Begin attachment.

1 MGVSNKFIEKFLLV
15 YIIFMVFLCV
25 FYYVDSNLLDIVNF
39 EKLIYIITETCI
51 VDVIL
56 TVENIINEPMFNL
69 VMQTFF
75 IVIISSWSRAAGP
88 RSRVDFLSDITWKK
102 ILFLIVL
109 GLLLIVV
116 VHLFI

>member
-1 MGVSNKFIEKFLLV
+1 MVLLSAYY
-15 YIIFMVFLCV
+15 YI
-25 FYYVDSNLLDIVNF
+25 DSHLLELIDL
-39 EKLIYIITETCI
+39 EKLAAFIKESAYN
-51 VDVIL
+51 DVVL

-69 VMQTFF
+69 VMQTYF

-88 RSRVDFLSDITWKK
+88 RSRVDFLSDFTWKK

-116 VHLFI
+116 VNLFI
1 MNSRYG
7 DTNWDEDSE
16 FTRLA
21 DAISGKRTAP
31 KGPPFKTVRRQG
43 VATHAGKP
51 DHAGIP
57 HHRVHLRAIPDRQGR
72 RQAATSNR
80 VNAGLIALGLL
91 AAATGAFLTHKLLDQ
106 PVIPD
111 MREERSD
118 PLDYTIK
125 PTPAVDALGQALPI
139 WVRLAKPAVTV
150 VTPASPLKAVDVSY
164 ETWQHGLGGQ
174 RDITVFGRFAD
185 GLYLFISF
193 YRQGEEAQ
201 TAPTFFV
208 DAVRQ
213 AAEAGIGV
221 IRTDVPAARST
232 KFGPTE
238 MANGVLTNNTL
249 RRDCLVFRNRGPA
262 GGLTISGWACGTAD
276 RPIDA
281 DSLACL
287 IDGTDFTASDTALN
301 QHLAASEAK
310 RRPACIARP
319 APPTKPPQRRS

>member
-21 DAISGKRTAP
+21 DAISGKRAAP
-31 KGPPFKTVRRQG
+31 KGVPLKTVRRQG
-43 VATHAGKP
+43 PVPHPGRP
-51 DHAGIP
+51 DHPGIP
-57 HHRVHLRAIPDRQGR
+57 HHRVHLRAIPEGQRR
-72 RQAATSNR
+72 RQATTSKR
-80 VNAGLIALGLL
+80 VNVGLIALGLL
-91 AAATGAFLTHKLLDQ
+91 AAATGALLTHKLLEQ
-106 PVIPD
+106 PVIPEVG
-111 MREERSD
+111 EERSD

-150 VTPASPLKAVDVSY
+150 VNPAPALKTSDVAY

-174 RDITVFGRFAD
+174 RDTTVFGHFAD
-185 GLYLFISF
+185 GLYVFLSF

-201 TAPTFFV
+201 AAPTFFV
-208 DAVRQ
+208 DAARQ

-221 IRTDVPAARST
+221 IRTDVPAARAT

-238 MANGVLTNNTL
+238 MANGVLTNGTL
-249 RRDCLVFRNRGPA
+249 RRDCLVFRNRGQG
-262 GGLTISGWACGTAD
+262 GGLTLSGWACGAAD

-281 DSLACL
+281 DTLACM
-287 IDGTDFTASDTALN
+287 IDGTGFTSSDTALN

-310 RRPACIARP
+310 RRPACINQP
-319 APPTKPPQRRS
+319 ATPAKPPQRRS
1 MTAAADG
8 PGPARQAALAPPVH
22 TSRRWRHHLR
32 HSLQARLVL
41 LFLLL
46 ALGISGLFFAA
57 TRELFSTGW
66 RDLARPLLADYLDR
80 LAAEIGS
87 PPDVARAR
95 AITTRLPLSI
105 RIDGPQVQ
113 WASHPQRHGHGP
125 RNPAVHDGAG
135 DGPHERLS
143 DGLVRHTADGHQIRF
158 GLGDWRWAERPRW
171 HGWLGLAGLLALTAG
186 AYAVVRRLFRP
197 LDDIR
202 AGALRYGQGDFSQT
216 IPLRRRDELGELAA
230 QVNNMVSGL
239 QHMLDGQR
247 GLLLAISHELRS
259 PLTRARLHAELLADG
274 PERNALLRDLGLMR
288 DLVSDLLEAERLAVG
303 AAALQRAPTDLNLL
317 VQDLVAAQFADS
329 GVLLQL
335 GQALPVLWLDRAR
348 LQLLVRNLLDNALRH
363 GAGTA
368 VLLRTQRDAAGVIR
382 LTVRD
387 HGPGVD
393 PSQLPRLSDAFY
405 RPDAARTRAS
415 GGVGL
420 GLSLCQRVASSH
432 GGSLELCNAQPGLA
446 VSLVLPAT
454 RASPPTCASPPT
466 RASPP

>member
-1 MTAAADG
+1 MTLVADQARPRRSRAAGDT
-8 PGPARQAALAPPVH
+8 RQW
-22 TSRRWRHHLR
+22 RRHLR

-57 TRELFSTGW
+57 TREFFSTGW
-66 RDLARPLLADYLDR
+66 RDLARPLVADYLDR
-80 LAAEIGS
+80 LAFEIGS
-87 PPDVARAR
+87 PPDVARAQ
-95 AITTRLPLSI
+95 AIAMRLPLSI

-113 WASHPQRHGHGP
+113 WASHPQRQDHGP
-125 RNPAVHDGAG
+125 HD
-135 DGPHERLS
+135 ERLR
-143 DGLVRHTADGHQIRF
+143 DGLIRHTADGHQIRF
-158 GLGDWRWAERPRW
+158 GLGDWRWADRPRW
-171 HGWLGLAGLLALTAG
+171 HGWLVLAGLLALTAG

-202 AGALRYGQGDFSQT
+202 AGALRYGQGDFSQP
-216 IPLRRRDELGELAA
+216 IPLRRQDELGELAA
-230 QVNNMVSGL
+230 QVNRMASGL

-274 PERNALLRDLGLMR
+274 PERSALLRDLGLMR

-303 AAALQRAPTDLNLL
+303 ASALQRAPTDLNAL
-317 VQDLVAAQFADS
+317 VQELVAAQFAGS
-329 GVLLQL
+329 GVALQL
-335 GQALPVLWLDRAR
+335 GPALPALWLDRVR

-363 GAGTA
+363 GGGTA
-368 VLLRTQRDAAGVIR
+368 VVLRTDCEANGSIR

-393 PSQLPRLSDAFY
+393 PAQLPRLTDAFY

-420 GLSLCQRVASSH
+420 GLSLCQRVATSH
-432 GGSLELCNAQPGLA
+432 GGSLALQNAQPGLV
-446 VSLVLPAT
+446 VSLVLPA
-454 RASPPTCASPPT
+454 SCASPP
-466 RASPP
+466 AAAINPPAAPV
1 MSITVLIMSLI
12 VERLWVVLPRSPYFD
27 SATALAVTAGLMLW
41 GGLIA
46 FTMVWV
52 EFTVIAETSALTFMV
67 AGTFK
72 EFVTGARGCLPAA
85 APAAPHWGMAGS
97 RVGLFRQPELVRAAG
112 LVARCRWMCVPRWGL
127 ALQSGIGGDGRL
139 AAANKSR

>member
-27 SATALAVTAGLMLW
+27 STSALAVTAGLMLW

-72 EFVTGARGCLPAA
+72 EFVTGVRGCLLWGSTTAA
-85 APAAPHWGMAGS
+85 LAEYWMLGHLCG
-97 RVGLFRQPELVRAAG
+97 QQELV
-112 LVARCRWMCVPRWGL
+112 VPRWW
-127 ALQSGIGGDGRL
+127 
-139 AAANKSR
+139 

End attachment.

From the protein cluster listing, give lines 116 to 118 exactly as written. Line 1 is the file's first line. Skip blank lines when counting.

41 LFLLL
46 ALGISGLFFAA
57 TRELFSTGW